How to Become a Wedding Officiant

Your step-by-step guide.

How to Become an Officiant


Performing a wedding ceremony is a big honor with significant responsibilities. While online ordination is on the rise, knowing where to start can be tricky. Luckily, many non-denominational churches and nonprofit organizations offer free ordination and all of the materials you might need to run a rehearsal, deliver a polished ceremony, and follow through with the legalities.

“We hope that most folks take their role as an officiant seriously and we are here to support them with free ordination and a variety of supplemental resources," says Natasha Anakotta of American Marriage Ministries. “If you need a step-by-step guidebook on officiating, cut-and-paste wedding vows, or info on worldwide wedding customs and traditions, we have it."

Meet the Expert

Natasha Anakotta is the Outreach and Operations Manager of American Marriage Ministries (AMM), a non-denominational church. AMM promotes marriage equality and celebrates individuality by offering free and legal online ordination to perform a marriage in the United States to ensure that every couple has access to a wedding officiant who shares their worldviews, beliefs, and values.

Read on for everything you need to know about getting ordained, plus professional wedding officiant tips and etiquette to remember.

Steps to Getting Ordained

The timeline and procedure will vary depending on the organization. Your ordination could take one day to register online, or it could be longer if your ordination service requires training or coursework before they’ll ordain you. Look for a reputable one that offers basic, fast, and free ordination online but has additional offerings and support staff to answer your questions.

Step 1: Always start with research.

You can’t perform a legal marriage unless you are authorized by the state to do so. Every state has different descriptions, classifications, and laws that regulate who can perform a wedding ceremony. Becoming ordained with a legitimate organization, recognized in all fifty states, is the best way to meet those regulations. Here are essential questions to consider:

  1. Is the church/organization founded upon principles with which you agree?
  2. Is the organization transparent about how they operate?
  3. Is the organization recognized in the state where you’re performing marriage?

Step 2: Submit your application.

Once you have decided where you would like to get ordained online, you will likely apply by filling out a form. Here is a link to a sample application. Following your acceptance, a printable credential or Minister ID number will be sent to you. And just like that, you are now ordained.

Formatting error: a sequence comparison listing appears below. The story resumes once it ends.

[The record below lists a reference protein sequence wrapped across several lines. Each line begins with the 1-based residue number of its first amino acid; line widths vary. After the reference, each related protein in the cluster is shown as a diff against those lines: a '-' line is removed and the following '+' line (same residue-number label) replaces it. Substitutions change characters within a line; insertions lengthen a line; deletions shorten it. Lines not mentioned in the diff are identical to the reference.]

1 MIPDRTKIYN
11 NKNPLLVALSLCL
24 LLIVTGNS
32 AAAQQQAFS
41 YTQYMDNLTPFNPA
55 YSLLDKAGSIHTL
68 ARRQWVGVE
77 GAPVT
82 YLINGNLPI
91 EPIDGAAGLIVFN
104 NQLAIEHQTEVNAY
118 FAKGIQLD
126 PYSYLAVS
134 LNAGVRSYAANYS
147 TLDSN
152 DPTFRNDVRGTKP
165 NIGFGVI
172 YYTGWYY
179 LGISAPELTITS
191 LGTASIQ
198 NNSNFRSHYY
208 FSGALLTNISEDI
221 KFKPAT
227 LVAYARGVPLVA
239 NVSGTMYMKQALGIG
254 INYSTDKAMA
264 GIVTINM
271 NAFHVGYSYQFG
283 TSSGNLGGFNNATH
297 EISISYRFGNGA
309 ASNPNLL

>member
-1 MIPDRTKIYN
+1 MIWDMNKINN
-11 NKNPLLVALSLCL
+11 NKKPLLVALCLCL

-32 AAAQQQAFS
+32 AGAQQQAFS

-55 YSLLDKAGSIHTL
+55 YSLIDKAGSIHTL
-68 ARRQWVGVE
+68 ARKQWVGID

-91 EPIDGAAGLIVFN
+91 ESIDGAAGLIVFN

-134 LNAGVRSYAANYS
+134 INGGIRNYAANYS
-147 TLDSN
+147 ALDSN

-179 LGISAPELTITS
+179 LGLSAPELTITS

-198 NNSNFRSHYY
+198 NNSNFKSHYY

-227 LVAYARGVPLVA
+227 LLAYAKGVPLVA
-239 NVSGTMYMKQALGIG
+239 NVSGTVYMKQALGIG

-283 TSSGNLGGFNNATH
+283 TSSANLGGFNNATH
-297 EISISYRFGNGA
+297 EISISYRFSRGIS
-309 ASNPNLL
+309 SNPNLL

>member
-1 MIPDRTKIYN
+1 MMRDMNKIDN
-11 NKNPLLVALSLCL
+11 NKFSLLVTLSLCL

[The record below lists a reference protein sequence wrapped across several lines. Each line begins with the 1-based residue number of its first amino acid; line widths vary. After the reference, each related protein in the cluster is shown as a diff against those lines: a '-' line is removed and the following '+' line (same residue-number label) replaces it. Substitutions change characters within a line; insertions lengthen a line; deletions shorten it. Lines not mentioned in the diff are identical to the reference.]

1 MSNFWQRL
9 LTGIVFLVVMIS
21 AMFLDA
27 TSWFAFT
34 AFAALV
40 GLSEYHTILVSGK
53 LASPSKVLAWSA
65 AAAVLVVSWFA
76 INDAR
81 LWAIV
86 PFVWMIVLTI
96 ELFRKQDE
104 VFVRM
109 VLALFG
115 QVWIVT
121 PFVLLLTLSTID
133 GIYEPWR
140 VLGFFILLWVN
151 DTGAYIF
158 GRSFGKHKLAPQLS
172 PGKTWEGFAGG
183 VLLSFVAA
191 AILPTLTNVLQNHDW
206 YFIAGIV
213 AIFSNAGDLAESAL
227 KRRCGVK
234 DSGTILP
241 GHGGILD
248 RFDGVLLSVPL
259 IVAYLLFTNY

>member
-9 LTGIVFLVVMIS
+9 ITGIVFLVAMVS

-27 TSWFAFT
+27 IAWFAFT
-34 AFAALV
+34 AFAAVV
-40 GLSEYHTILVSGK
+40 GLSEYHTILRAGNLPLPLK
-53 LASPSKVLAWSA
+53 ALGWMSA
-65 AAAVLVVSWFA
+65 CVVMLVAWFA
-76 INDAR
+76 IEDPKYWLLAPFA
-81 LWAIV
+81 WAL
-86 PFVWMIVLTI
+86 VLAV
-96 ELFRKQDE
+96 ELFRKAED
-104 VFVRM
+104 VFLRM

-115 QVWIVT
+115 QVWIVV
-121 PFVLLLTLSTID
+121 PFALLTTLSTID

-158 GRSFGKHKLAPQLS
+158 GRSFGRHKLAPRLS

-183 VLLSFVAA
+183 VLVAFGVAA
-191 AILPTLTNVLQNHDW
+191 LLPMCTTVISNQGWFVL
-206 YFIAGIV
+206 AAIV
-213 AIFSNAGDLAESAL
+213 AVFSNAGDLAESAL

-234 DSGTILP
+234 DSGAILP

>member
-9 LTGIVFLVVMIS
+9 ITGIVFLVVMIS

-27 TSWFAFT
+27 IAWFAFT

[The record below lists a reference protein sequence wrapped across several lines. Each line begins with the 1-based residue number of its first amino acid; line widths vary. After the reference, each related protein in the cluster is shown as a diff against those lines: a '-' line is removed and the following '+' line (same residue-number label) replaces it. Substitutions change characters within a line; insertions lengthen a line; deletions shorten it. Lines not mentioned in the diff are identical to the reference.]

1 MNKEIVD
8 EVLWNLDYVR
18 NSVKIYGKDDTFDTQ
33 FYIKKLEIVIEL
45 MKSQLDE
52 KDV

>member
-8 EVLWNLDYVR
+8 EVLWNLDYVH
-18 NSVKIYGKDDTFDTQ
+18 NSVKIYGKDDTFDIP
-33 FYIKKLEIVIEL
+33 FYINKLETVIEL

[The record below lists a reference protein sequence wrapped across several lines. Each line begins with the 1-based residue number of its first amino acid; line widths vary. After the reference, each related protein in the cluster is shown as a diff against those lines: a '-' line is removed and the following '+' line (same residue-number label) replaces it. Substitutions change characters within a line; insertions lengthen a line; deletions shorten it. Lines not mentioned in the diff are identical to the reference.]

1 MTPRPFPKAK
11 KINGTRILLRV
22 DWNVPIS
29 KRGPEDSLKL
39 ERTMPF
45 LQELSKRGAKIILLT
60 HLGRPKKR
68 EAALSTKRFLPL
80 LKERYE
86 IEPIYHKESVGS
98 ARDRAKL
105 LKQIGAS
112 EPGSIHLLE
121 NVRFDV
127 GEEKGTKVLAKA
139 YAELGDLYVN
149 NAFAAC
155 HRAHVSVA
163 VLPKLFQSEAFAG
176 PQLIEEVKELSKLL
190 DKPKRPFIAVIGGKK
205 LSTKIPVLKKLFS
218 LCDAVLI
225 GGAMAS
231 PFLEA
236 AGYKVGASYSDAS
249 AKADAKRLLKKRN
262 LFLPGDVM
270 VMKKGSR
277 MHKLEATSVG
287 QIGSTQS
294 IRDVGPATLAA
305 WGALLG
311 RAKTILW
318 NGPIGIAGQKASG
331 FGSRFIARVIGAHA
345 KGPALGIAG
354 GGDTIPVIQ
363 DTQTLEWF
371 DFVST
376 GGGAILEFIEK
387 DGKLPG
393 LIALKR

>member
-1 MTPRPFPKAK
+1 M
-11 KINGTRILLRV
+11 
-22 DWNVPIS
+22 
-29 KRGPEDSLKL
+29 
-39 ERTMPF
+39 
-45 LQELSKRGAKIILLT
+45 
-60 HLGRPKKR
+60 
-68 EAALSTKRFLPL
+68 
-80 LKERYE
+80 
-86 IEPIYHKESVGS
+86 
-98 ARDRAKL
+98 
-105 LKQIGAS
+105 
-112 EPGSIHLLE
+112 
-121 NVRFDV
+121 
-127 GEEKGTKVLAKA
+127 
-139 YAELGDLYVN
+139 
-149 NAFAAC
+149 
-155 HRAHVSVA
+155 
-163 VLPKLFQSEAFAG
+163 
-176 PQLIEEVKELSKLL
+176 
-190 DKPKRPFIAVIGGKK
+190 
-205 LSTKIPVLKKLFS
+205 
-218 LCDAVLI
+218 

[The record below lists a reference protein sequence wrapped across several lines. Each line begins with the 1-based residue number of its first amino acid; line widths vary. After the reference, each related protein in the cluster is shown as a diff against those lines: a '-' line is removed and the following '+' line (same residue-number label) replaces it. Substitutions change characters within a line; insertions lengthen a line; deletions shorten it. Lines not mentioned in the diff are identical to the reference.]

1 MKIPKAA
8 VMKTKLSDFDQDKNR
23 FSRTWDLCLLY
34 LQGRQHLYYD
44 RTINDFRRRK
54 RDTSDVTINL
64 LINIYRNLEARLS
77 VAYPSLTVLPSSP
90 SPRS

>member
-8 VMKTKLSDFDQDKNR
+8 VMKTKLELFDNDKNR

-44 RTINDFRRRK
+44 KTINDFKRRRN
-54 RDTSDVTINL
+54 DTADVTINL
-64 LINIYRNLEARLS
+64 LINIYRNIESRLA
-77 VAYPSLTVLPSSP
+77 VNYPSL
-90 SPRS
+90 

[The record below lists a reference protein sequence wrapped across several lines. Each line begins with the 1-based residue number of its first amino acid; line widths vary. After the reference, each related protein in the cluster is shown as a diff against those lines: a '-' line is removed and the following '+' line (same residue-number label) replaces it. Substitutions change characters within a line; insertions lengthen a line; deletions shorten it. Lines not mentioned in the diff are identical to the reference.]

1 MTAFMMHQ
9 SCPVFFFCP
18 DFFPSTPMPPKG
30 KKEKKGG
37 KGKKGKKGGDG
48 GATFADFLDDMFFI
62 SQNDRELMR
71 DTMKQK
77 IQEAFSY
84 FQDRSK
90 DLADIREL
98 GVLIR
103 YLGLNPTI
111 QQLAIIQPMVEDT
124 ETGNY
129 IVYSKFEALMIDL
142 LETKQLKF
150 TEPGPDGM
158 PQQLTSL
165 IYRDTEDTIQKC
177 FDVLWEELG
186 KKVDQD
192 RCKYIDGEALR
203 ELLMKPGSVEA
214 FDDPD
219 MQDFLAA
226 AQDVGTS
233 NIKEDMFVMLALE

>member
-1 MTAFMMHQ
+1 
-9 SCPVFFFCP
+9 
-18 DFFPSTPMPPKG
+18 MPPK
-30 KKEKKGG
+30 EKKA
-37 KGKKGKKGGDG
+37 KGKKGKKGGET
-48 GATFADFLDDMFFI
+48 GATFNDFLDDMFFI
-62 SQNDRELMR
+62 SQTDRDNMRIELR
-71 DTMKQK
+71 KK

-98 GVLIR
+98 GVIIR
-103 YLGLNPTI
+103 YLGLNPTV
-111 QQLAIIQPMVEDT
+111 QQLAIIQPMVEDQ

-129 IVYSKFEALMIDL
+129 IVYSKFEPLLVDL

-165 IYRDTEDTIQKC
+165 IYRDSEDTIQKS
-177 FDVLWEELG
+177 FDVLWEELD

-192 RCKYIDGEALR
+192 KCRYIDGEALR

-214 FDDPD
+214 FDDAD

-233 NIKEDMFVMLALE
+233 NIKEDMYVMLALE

Step 3: Register with the state if required.

Check the state and county statutes where the ceremony is taking place to see if you have to register as the officiant before the ceremony. In most states, you can perform marriage as soon as you are ordained. Still, some will require ministers to register with a government office before the ceremony, which means you may have to send away for specific documentation and credentials. Find a current directory of all the states and their minister registration policies here.

Tips and Etiquette for First-Time Officiants

Ask the couple what to wear.

Each wedding is different in terms of style and level of formality. If they say, "wear what you want,” think about your attire in the context of your role as the wedding ceremony officiant, not as a wedding guest. Avoid wearing prints and opt for neutral colors. To minimize distractions, make sure your hair won't blow into your eyes and avoid flashy jewelry or a smartwatch.

Take the time to prepare.

Read up on ceremony protocol, the standard order of service, vows, musical cues, how to move around in the ceremony space, and how to fill out and file a marriage license. If you need help, go back to the ordination organization for assistance. Meet with the couple to find out what they envision for the ceremony. Prepare the script, practice your presentation, and create an order of procession for the rehearsal.

If you’re uncomfortable running the rehearsal, ask the planner or on-site coordinator who will also be at the ceremony to run it.  

Be on your A-game.

Make several copies of the ceremony script to bring with you. Don’t forget to bring the marriage license as well! Arrive at least an hour early to check-in with the couple, go over music cues, make sure the wedding space has everything you need (small table, bible, candles, lighters, etc.), do a soundcheck, and make sure the rings are ready.

Just before the processional begins, tell everyone to take their seats and to silence their phones. When you ask guests to rise for the bride, don’t forget to instruct them to be seated afterward. During the ceremony, don’t read from a tablet or phone. Use a printed booklet or binder and look up at the couple (and the guests!) as much as possible. When it’s time for the couple to kiss, step back and out of the way.

Remember your after-ceremony tasks.

Sign and complete the marriage license with the couple and witness(es), if required, immediately following the ceremony. File the completed marriage license according to the instructions provided. If it’s the couple’s responsibility, make sure they follow through and file on time.

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